You can’t just walk away from a commercial lease because it is a legally binding contract so it would be a breach of contract to do so. If your commercial lease has come to an end after a fixed term, then you can legally terminate the agreement by giving your landlord notice and serving a Section 26 notice 6-12 months before the end of the lease. 

Another opportunity to end a lease could be at a “break point” if you have a break clause in your contract. This allows either the landlord or the tenant the option to end the lease after a certain period of time without any consequences. For example, you could agree with your landlord that you’ll put a break clause after 3 or 5 years. At this point, if either party wants to terminate the contract they can do so and both parties can go their separate ways. 

If you want to walk away from your commercial lease agreement but you don’t have a break clause and you are nowhere near the end of the lease term, you could simply speak with your landlord to see if you can come to an agreement. They may agree to end your lease early if your business fails or you cannot keep up with rent payments for instance. They may just try and find someone else to rent the property instead.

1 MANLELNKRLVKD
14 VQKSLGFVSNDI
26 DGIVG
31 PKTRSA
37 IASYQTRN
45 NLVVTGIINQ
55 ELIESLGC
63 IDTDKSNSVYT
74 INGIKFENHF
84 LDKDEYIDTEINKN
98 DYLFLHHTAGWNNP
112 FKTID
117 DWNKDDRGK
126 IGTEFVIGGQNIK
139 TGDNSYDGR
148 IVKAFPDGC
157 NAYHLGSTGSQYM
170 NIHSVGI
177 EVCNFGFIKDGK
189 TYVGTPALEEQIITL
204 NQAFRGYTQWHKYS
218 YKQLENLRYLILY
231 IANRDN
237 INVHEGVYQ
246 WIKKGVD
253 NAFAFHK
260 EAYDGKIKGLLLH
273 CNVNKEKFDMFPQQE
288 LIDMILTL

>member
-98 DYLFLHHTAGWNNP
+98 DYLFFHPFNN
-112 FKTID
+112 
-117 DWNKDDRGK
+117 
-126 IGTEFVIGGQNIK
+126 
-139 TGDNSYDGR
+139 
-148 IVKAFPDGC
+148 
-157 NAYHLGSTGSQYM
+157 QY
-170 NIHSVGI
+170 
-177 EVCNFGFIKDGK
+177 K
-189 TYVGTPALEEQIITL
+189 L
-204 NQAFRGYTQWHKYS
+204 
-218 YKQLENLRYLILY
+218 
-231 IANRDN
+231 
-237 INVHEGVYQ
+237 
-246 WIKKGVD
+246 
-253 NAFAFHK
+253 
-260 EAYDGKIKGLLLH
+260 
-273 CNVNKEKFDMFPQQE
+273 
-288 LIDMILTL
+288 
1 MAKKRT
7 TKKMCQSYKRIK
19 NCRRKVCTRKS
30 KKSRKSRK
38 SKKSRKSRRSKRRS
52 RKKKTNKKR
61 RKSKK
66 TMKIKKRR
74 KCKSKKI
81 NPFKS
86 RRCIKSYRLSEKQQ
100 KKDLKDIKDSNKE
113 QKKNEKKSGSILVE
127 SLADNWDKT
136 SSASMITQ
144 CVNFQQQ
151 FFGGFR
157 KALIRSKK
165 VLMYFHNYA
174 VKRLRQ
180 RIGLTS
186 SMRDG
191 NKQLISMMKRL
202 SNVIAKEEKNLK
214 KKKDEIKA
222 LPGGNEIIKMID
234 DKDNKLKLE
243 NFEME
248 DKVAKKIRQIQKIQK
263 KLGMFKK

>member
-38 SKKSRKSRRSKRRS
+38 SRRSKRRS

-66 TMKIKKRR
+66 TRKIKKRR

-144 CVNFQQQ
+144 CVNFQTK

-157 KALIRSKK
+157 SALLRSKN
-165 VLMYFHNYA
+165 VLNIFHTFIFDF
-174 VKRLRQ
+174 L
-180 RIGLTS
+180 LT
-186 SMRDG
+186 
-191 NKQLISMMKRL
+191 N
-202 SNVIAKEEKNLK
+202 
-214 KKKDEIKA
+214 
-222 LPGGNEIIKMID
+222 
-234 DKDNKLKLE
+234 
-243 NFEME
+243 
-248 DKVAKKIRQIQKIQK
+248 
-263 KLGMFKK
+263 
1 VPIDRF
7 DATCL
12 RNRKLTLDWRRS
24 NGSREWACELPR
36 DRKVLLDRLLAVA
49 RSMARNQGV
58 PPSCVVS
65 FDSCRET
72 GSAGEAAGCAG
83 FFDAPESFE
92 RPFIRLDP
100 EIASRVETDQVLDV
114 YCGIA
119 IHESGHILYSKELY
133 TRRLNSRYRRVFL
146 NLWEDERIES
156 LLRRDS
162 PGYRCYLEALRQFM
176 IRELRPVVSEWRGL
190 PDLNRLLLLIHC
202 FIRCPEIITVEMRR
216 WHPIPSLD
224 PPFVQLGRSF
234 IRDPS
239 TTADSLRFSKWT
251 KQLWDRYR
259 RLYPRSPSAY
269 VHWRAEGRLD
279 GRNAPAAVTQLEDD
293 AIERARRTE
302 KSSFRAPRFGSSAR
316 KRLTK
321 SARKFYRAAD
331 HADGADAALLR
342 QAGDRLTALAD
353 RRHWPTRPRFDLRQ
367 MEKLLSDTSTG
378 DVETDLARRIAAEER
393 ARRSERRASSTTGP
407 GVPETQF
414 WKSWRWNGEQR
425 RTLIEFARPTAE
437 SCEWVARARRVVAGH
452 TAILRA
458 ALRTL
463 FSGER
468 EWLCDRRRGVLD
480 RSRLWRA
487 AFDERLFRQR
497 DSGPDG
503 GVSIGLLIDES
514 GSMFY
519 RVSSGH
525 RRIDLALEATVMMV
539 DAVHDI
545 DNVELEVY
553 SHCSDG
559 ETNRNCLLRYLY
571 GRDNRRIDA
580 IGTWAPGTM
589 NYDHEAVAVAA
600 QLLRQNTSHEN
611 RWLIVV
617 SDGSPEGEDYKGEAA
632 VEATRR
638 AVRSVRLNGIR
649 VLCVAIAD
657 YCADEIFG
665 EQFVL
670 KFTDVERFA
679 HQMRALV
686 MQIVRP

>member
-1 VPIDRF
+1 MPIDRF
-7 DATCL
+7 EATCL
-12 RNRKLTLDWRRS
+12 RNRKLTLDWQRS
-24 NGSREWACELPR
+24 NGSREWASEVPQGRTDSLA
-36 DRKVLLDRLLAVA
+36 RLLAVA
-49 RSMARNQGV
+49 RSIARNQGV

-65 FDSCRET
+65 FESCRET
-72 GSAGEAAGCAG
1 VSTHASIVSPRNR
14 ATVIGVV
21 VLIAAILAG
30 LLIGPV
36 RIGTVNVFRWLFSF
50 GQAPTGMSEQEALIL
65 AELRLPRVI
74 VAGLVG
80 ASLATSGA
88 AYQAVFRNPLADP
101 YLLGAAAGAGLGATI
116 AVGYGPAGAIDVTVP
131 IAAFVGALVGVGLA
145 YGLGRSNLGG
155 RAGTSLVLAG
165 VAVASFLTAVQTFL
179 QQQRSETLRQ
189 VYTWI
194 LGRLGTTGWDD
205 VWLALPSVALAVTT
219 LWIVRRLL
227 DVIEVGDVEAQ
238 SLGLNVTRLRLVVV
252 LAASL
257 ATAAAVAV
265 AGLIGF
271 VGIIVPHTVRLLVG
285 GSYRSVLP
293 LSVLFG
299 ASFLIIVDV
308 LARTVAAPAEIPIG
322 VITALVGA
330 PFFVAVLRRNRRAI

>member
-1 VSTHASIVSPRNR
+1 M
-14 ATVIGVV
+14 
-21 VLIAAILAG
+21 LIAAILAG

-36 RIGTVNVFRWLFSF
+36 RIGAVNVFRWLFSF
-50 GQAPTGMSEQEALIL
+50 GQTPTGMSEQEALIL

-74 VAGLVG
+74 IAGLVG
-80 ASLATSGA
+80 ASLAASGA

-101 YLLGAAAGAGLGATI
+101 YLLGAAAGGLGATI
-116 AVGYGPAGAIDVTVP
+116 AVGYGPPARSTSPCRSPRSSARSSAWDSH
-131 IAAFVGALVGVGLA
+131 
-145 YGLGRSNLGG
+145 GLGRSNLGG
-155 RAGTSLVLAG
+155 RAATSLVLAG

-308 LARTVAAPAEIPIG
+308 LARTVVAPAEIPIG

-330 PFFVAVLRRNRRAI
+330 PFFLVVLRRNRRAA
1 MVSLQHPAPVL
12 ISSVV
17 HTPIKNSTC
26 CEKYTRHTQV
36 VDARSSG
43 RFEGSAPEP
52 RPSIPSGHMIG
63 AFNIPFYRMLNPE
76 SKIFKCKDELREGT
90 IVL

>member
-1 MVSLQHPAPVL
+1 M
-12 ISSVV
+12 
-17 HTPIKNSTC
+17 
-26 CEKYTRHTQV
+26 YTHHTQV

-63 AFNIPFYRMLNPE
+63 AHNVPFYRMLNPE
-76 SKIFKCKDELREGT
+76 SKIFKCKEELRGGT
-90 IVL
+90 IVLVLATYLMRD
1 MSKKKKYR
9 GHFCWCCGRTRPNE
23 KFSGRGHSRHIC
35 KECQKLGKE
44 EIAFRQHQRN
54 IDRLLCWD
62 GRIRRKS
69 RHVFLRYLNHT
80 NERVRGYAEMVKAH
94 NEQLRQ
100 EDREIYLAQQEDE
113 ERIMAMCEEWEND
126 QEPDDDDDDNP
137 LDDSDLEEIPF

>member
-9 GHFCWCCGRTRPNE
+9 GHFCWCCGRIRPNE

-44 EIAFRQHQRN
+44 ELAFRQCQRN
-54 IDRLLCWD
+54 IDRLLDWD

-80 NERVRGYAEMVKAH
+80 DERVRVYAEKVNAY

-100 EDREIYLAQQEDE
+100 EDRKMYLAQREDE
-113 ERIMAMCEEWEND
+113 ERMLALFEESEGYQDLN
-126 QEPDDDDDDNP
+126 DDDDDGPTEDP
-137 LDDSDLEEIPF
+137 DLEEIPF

You may be able to break your lease if your landlord has breached the terms of your contract, perhaps they have failed to maintain the property, they haven’t paid the utility bills or are trying to change the premises without your permission. In this instance, there is a process to follow. So even in this case, you can’t just walk away from your lease. 

It’s a good idea to get legal advice from a specialised commercial lease solicitor before you do anything. This way, you’ll know where you stand legally and you’ll be provided with the options available to you depending on your situation.


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